Mutual trust and respect are the hallmarks of Andrew Seinor FCPA and Sainyog Prajapati CPA’s professional relationship.
The practitioner: Andrew Seinor FCPA
Chief executive of the H Factor, a strategy and performance consulting firm
My fascination with managing people really came about when I worked for an international market research business, managing a team that was spread across the world. It made me understand cultural differences and what motivated people.
I founded The H Factor with Robyn Moyle, my business partner. She has an HR background, I have an accounting background, and we bring together different parts of that capability to create something that neither of us could have created on our own.
I met Sainyog originally through a mutual connection. Sainyog was asking around for help with business strategy and planning for his business, NextClimb.
I hold a public practice certificate, even though I don’t operate an accounting firm as Sainyog does, but we do work with clients in a very similar way.
We are helping Sainyog to create the franchise system by compiling what we call the Code Book, which will become a comprehensive operational menu.
At The H Factor, we define a brand as what happens when your employee meets your customer. You can pay a fortune for the world’s best logo and the world’s best marketing material, but we all know how ugly it can be if that relationship doesn’t work and that connection isn’t made.
The key to a good brand is communicating clearly what your expectations are, so that everybody understands what it takes to deliver that brand on a consistent basis. In franchises, of course, that’s very difficult, because it’s not necessarily just one business. You’re going to have lots of businesses all working together under the same umbrella.
Clarity is even more important.
We’ve been having a lot of conversations with Sainyog about what he wants to create.
We’ve now pretty much completed the outline of the franchise system, and we will probably start to implement that when Sainyog’s ready to engage with his franchisees.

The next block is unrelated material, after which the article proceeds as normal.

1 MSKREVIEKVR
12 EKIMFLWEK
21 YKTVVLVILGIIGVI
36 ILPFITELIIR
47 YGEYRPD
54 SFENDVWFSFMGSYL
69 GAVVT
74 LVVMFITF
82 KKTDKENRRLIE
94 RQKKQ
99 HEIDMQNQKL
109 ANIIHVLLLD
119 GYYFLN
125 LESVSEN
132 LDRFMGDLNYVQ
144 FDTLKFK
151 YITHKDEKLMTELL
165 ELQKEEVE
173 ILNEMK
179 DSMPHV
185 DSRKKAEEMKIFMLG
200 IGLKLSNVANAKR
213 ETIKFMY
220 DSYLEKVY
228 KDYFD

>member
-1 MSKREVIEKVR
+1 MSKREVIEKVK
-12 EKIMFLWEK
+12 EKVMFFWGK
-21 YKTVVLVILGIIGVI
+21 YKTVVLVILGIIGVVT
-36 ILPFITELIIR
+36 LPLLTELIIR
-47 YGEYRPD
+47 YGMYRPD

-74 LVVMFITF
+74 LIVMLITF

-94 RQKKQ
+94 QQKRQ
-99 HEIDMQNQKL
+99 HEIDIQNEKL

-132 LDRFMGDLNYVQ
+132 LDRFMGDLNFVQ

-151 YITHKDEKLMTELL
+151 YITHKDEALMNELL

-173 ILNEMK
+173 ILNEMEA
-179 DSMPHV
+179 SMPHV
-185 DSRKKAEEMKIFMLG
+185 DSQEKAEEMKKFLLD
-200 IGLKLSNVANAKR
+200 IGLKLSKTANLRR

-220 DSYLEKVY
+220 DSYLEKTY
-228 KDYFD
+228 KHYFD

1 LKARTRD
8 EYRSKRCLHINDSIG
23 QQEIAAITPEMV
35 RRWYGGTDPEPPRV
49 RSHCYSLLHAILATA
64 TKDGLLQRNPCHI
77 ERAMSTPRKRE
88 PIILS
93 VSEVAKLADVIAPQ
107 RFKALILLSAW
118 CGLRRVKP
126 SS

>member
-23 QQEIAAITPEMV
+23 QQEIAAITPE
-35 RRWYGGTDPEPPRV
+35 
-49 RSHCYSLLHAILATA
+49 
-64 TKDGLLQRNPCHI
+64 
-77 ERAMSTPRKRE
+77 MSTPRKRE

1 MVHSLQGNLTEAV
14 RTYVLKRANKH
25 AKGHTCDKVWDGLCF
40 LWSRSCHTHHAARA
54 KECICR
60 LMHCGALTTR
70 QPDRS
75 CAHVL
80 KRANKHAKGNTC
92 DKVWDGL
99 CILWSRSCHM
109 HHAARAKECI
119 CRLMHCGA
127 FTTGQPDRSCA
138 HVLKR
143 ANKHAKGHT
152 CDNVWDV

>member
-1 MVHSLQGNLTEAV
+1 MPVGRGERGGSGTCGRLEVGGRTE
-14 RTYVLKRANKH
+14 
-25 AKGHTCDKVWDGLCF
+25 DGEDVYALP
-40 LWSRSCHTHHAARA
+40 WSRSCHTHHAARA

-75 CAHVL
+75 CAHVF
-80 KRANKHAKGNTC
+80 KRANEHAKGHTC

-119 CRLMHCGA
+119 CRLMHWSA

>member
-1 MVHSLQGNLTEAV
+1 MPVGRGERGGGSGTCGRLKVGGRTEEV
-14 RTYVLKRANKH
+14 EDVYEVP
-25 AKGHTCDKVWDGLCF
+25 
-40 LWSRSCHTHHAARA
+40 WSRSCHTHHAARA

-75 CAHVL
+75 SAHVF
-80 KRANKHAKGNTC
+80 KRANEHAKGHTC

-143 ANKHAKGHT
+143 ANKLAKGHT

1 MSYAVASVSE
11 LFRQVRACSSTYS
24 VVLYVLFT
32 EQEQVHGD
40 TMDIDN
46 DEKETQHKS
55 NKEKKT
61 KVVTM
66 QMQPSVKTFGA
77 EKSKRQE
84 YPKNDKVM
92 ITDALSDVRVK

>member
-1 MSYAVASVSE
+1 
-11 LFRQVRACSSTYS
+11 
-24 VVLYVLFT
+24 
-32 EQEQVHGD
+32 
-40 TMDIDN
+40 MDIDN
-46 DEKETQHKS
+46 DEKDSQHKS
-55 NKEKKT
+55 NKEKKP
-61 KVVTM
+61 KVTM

It’s actually been a lot of fun. Hopefully, Sainyog’s enjoyed it as much as we have. We’ve got a very clear understanding now of what he wants to build. We won’t be shy in making suggestions around that. I don’t think Sainyog would expect us to be. We want to see him succeed and prosper.
The good thing about this relationship is that we have a mutual respect and trust for each other. We can both be confident that, when we are referring people to each other, they’re going to be well received, well looked after, and there’s going to be an honest relationship. I think that’s the most important thing.
What would Andrew change about Sainyog?
I wouldn’t change anything. I like Sainyog just the way he is. I want him to build his business and become a huge success. I think he has everything he needs to do that already.
I hope he continues to have the courage to be creative, because he’s building something that’s quite unique. I just want to see him succeed and end up with a happy group of franchisees.
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Pathways to partnership in public practice
The client: Sainyog Prajapati CPA
Founder of accounting group NextClimb and accounting franchise Business F360
With NextClimb, we help business clients who have turnovers between A$2 million to A$20 million. In public practice, many accountants are more focused on compliance work, and I’ve always questioned that. I believe accountants have much more to offer their clients.
Initially when I worked with Andrew, it was because I needed help with strategic planning for NextClimb.
Recently we started F360, our accounting franchise business, which is targeted at low value, fee-based clients. At the moment, we have four people, but with the franchise model, we’ll have numerous people working in the organisation.
We’re targeting individuals and microbusinesses, like cafe owners, restaurants and small franchisees. However, for them, pricing is always a big challenge.
We have created a program where we offer clients fixed-fee services. They would be very much aware of what they’re getting and what they have to pay. At the same time, they will receive a professional service from us.
I think this really improves the accessibility to accounting services for that group of people. That’s why we are excited to be a part of this, because I think one of the challenges for the profession is, how do we reach that group of people who can’t always get professional advice?
We needed advice about human resource systems, because that’s not our specialty. We wanted to have someone who has expertise in that area. Obviously, Andrew was the guy who could help us.
Andrew’s been an inspiration to me. I had heard of him before I met him and, when we got together, I was impressed with what he does with The H Factor.
There will be a lot of our clients who would benefit from getting The H Factor involved in their businesses. Not only will I continue using Andrew’s services for F360, but I’m sure that there’ll be plenty of referrals going his way.
What would Sainyog change about Andrew?
I don’t believe that he needs any changes as yet. I’m pretty sure that, if there’s any change required, Andrew would be on top of it anyway.
About Andrew Seinor and Sainyog Prajapati
Andrew Seinor FCPA is a people-oriented accountant who left the mainstream “numbers business” to help clients improve their people management processes by co-creating The H Factor, an online people management system designed to instill productive team behaviours. His client, Sainyog Prajapati CPA, is the founder of accounting group NextClimb and nascent accounting franchising operation F360.